Uber-rival Taxify launches in Australia (and hopefully has a license this time)

Uber-rival Taxify launches in Australia (and hopefully has a license this time)

Estonian ridesharing service Taxify has grown like crazy of late, and has now launched in Australia. Starting from 10AM today, passengers in Sydney can order a ride through the Taxify service, and get picked up by more than 4,000 drivers that are already registered with the company.

It’s likely Taxify will find fertile grounds in Australia. The company promises to offer cheaper rides, as it is says it takes a smaller commission from drivers than Uber. Taxify only takes 15 percent, while Uber can swallow as much as 30 percent of a ride.

As was the case in other markets, Taxify is running a pretty generous promotion to build interest. In its first month Down Under, rides through the service will be half price, significantly undercutting taxis and Uber alike.

This growth and the associated promotions are thanks to its deep-pocketed backers. Chinese ridesharing giant Didi Chuxing has a large financial interest in the company, having invested an undisclosed (but believed to be eight-figure) sum in the company last August.

In a statement, Markus Villig, founder and CEO of Taxify, said: “Sydney is a huge and vibrant city, and we are excited to launch in the Australian market. We are confident that locals are looking for an alternative ride sharing option, and Taxify is committed to providing both riders and drivers with what they want.”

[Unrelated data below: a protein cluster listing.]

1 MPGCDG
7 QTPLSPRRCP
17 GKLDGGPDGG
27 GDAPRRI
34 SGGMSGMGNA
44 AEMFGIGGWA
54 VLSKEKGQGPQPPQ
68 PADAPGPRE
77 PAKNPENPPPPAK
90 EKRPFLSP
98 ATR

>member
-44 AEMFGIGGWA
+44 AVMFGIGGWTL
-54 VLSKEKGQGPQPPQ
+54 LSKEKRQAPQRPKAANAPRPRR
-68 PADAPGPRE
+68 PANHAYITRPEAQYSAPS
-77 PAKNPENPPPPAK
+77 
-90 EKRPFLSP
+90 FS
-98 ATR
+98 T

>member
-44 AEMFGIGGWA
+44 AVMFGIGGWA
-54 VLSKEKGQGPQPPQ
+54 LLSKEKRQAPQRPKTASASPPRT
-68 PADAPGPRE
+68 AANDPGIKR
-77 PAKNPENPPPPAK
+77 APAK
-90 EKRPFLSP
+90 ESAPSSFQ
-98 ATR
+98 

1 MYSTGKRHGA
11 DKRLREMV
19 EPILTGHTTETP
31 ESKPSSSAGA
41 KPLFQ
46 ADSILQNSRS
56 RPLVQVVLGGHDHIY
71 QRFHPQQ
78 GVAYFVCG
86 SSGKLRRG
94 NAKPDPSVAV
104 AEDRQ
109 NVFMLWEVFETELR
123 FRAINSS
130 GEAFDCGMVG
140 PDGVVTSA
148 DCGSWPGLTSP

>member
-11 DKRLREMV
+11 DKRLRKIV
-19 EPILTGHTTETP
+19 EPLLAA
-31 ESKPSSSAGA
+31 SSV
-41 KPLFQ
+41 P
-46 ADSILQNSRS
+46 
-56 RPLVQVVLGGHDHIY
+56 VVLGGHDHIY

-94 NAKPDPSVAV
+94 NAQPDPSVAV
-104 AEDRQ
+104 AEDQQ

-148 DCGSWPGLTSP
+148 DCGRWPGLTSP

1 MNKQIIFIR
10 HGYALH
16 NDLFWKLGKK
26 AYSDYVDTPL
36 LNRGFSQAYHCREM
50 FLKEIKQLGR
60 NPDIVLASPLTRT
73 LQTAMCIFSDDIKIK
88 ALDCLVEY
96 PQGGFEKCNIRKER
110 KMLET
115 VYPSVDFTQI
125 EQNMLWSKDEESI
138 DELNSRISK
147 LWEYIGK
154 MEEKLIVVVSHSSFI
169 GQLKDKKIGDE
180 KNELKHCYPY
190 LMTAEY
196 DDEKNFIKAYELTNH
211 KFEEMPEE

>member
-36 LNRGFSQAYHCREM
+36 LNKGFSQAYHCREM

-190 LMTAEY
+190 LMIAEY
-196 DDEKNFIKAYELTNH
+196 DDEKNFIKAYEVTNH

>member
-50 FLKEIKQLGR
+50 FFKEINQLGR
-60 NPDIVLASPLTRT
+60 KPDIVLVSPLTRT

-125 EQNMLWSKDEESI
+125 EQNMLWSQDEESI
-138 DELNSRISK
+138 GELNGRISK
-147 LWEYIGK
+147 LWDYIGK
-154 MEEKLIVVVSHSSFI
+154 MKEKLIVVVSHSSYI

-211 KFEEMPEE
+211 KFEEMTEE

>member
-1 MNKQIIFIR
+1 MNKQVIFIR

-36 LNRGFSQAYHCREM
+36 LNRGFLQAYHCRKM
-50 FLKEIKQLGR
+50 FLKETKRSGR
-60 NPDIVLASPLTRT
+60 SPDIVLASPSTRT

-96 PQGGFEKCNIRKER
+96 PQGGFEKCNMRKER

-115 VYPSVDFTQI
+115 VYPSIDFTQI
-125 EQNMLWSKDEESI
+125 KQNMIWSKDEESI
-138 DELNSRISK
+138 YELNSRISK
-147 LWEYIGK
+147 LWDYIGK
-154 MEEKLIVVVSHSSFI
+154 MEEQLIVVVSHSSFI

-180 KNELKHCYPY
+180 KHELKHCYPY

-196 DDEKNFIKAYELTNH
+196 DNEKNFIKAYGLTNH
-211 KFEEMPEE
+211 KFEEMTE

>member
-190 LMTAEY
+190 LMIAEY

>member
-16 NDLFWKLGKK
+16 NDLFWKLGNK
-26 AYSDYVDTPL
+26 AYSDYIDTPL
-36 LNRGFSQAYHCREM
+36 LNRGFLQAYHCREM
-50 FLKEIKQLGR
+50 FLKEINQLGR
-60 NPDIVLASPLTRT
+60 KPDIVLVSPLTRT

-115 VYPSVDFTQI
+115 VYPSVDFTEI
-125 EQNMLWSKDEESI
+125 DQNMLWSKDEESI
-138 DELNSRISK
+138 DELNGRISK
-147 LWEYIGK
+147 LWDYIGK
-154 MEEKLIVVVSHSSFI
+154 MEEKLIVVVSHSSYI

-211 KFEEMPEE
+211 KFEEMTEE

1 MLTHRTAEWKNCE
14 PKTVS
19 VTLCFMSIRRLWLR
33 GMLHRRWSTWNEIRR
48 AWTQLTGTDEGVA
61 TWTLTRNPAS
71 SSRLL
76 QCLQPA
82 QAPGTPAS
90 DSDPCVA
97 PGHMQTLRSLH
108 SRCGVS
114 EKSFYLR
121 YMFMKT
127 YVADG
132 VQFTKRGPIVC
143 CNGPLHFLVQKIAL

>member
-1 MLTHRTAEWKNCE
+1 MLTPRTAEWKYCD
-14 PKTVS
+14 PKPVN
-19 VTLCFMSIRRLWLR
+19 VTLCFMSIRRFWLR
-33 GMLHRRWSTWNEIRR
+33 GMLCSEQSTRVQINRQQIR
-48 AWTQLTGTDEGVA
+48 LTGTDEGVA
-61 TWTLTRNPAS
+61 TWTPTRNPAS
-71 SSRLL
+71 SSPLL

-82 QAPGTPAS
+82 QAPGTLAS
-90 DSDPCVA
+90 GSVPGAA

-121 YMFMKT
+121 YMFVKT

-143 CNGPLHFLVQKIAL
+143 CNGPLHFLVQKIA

The move has also been welcomed by local government. New South Wales Minister for Trade and Industry Niall Blair said: “We’re delighted Taxify has chosen NSW to debut its services in Australia – this massive investment for our state will see thousands of drivers registered with the app, a huge win for the economy and consumers alike.”

“This is a sign of confidence from a major player that overseas investment in NSW is in more demand than ever before,” he added.

But it remains to be seen how smooth its launch will be. Earlier this year, Taxify launched in London, but was forced to suspend its service just three days later after it failed to obtain the proper private hire licenses required to operate in the city. It has yet to re-open.

In October, Taxify launched in Paris. This provoked a furious reaction from local cabbies, who blockaded the company’s recruitment offices in protest.

Despite these setbacks, it’s overall been a solid year for Taxify, which now has a network of over 100,000 drivers, and nearly four million customers. Its turnover for 2018 is set to be over $1 billion. And emboldened with its new influx of funding, it’ll be interesting to see how it takes on Sydney’s thriving cab market, and indeed, how the company will expand throughout next year.

Read next: You can pre-order the Ataribox this week, but why would you?